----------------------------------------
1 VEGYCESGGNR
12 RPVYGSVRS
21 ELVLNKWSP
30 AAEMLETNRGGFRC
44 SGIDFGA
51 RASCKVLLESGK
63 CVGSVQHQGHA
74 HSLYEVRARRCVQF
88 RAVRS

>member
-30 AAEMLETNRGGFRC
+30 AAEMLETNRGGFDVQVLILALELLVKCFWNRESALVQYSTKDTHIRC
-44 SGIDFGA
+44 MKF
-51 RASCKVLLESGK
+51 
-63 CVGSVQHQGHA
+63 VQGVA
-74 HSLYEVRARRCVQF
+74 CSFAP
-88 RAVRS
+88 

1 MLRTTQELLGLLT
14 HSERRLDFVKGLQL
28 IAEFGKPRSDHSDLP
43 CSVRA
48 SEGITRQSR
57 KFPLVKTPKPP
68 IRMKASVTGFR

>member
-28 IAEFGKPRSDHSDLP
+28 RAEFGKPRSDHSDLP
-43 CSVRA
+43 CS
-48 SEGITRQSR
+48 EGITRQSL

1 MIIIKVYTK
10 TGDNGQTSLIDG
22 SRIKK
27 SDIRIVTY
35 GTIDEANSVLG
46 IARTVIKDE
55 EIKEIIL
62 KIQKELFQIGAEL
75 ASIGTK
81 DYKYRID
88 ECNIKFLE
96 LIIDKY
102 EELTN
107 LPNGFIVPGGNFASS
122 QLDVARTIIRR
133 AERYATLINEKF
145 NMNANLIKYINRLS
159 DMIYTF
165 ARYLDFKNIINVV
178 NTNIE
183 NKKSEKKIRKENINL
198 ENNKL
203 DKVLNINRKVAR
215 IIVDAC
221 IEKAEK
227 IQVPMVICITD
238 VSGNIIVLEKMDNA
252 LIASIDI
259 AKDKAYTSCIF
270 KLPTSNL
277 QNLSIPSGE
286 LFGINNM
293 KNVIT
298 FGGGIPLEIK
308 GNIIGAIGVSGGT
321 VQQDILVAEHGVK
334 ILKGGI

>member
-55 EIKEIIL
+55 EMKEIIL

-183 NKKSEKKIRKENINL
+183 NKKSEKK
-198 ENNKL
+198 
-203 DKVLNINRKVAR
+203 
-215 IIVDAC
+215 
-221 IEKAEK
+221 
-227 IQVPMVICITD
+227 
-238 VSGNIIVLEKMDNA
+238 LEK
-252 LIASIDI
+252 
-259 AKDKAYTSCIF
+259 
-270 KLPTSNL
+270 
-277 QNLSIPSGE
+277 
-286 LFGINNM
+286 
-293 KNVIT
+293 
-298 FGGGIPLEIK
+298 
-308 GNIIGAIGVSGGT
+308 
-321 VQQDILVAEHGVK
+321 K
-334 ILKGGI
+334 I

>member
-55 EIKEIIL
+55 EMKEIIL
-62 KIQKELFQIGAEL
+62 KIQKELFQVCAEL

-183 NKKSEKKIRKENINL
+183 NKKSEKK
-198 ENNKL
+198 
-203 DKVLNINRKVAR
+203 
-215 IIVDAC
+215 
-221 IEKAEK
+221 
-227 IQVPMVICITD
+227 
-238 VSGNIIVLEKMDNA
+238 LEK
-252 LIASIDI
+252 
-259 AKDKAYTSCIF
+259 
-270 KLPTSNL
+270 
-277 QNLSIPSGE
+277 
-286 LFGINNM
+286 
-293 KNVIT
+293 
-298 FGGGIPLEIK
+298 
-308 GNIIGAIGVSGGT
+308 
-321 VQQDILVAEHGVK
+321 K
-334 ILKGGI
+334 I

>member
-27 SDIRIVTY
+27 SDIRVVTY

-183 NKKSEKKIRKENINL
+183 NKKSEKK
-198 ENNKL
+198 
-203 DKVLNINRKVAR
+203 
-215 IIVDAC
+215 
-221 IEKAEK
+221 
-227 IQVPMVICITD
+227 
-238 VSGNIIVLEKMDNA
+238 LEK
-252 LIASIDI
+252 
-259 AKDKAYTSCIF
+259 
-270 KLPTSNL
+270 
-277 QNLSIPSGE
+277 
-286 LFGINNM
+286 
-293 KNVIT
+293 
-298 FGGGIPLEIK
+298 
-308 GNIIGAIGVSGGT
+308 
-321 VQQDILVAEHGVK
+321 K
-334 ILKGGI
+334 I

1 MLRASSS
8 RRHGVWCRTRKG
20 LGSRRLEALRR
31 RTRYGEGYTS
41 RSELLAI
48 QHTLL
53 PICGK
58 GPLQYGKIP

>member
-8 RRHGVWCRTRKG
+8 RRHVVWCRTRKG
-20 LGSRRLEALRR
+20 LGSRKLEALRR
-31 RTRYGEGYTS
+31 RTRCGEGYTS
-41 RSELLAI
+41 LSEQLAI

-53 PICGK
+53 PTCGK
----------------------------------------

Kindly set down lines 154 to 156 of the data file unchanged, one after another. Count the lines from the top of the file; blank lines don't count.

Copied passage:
+183 NKKSEKK
-198 ENNKL
+198 